A London-based sound artist and designer named Yuri Suzuki has designed a robot that allows people of all ages and abilities to write music.
“I have passion to make and play music. I used to learn piano, trombone, guitar, however reading musical score is the biggest wall for me,” Suzuki told Wired (UK).
“I used to play trombone in a Ska music band. We had been working together for seven years. However, I got fired because I cannot read musical score. So I dreamed to create new musical notation [to give] dyslexic people [easy access].”
As Wired’s Liat Clark notes, Colour Chasers are aptly named, as the small train-like robots literally chase colors drawn onto a black line, playing a different sound for each different color or shape they meet.
“Each robot is fitted with two sensors that run on [an Atmel-powered] Arduino – one is programmed to follow black lines made by marker pens, and the other to detect different colors,” Clark explained. “There are a total of five different car robots that each read colors differently, producing different sounds, from drums to chords.”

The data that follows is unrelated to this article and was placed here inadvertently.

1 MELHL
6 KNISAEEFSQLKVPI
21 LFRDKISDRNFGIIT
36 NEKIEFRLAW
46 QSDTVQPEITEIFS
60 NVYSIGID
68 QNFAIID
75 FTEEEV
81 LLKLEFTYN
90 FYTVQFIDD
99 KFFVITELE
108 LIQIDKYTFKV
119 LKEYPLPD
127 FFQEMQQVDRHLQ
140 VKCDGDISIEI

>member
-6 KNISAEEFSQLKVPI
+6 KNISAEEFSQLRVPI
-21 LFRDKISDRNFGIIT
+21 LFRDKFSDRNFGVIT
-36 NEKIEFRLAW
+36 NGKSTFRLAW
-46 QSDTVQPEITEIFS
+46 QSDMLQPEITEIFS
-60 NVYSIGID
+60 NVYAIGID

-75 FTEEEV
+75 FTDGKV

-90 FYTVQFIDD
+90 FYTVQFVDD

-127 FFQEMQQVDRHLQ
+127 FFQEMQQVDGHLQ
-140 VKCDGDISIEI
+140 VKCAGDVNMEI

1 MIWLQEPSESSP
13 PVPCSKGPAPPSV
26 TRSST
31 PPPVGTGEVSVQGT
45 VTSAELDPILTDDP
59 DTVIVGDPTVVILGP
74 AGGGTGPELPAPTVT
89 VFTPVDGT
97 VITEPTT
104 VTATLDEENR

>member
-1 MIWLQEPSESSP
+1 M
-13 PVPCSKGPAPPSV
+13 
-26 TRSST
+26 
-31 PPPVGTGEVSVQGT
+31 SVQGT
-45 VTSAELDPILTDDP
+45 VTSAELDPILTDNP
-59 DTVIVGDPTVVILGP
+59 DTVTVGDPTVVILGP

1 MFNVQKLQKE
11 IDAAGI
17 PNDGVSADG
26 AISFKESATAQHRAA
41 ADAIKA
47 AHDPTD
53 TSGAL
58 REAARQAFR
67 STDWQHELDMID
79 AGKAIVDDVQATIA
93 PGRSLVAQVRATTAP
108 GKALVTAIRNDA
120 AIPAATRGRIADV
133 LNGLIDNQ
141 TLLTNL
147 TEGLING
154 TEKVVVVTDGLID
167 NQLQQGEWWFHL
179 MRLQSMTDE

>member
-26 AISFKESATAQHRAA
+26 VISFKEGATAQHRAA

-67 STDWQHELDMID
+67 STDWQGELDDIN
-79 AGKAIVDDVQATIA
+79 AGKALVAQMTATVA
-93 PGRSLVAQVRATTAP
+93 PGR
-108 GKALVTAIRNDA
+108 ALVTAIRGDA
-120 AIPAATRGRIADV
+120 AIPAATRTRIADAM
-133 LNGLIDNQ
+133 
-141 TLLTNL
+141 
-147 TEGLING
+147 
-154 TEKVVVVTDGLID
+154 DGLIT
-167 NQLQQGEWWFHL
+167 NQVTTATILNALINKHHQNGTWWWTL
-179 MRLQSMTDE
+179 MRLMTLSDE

The Colour Chasers were exhibited as a public audiovisual installation “Looks Like Music” this summer at Mudam Luxembourg.
“I [wanted] to show the potential of music and sound.This installation is based on basic musical logic and people understand how the process works,” Suzuki added.
So what’s next for talented musician? Well, Suzuki and his R&D consultancy company Dentaku are currently working on a synthesizer board dubbed Ototo that transforms saucepans into drum kits and makes origami sculptures sing when touched using accompanying sensors, inputs and touch-pads. Ototo is slated to make its debut at the Abandon Normal Devices Festival Fair on Saturday, October 5th.
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